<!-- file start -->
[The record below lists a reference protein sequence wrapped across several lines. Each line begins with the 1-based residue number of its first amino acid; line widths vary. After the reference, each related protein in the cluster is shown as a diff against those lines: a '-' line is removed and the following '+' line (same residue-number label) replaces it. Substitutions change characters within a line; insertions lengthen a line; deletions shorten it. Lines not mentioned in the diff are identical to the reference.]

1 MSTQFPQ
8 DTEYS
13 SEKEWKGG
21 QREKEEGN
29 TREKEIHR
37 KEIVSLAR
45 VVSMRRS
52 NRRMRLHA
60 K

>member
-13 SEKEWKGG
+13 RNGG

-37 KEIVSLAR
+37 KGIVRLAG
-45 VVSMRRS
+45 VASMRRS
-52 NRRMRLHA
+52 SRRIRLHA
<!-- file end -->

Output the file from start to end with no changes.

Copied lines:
[The record below lists a reference protein sequence wrapped across several lines. Each line begins with the 1-based residue number of its first amino acid; line widths vary. After the reference, each related protein in the cluster is shown as a diff against those lines: a '-' line is removed and the following '+' line (same residue-number label) replaces it. Substitutions change characters within a line; insertions lengthen a line; deletions shorten it. Lines not mentioned in the diff are identical to the reference.]

1 MSTQFPQ
8 DTEYS
13 SEKEWKGG
21 QREKEEGN
29 TREKEIHR
37 KEIVSLAR
45 VVSMRRS
52 NRRMRLHA
60 K

>member
-13 SEKEWKGG
+13 RNGG

-37 KEIVSLAR
+37 KGIVRLAG
-45 VVSMRRS
+45 VASMRRS
-52 NRRMRLHA
+52 SRRIRLHA